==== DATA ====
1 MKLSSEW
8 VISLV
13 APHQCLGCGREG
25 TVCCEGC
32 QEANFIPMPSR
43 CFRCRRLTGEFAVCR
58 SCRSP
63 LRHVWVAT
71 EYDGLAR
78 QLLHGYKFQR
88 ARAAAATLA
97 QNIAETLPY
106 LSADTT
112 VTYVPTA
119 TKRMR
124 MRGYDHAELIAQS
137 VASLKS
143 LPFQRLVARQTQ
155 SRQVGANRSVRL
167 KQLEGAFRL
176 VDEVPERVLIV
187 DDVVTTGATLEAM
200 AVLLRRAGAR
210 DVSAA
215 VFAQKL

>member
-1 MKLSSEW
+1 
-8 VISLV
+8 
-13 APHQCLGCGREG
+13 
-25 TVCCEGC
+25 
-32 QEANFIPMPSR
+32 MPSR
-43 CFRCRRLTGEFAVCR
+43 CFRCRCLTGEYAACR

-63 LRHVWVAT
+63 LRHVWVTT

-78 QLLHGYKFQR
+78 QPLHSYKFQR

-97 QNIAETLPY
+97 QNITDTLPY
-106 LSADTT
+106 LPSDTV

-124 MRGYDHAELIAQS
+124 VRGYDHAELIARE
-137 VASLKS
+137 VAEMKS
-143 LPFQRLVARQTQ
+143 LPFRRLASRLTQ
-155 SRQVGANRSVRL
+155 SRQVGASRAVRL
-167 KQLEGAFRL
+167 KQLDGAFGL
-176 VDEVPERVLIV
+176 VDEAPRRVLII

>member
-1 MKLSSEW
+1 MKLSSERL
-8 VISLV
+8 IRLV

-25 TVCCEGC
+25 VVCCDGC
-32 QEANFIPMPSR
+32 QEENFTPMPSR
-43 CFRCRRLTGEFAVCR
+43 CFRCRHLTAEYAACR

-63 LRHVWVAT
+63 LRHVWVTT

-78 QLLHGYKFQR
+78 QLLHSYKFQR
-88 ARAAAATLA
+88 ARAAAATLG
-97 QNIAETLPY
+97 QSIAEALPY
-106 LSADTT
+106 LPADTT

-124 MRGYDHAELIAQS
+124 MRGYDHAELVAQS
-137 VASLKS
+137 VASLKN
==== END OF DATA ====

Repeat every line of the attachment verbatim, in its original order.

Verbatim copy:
1 MKLSSEW
8 VISLV
13 APHQCLGCGREG
25 TVCCEGC
32 QEANFIPMPSR
43 CFRCRRLTGEFAVCR
58 SCRSP
63 LRHVWVAT
71 EYDGLAR
78 QLLHGYKFQR
88 ARAAAATLA
97 QNIAETLPY
106 LSADTT
112 VTYVPTA
119 TKRMR
124 MRGYDHAELIAQS
137 VASLKS
143 LPFQRLVARQTQ
155 SRQVGANRSVRL
167 KQLEGAFRL
176 VDEVPERVLIV
187 DDVVTTGATLEAM
200 AVLLRRAGAR
210 DVSAA
215 VFAQKL

>member
-1 MKLSSEW
+1 
-8 VISLV
+8 
-13 APHQCLGCGREG
+13 
-25 TVCCEGC
+25 
-32 QEANFIPMPSR
+32 MPSR
-43 CFRCRRLTGEFAVCR
+43 CFRCRCLTGEYAACR

-63 LRHVWVAT
+63 LRHVWVTT

-78 QLLHGYKFQR
+78 QPLHSYKFQR

-97 QNIAETLPY
+97 QNITDTLPY
-106 LSADTT
+106 LPSDTV

-124 MRGYDHAELIAQS
+124 VRGYDHAELIARE
-137 VASLKS
+137 VAEMKS
-143 LPFQRLVARQTQ
+143 LPFRRLASRLTQ
-155 SRQVGANRSVRL
+155 SRQVGASRAVRL
-167 KQLEGAFRL
+167 KQLDGAFGL
-176 VDEVPERVLIV
+176 VDEAPRRVLII

>member
-1 MKLSSEW
+1 MKLSSERL
-8 VISLV
+8 IRLV

-25 TVCCEGC
+25 VVCCDGC
-32 QEANFIPMPSR
+32 QEENFTPMPSR
-43 CFRCRRLTGEFAVCR
+43 CFRCRHLTAEYAACR

-63 LRHVWVAT
+63 LRHVWVTT

-78 QLLHGYKFQR
+78 QLLHSYKFQR
-88 ARAAAATLA
+88 ARAAAATLG
-97 QNIAETLPY
+97 QSIAEALPY
-106 LSADTT
+106 LPADTT

-124 MRGYDHAELIAQS
+124 MRGYDHAELVAQS
-137 VASLKS
+137 VASLKN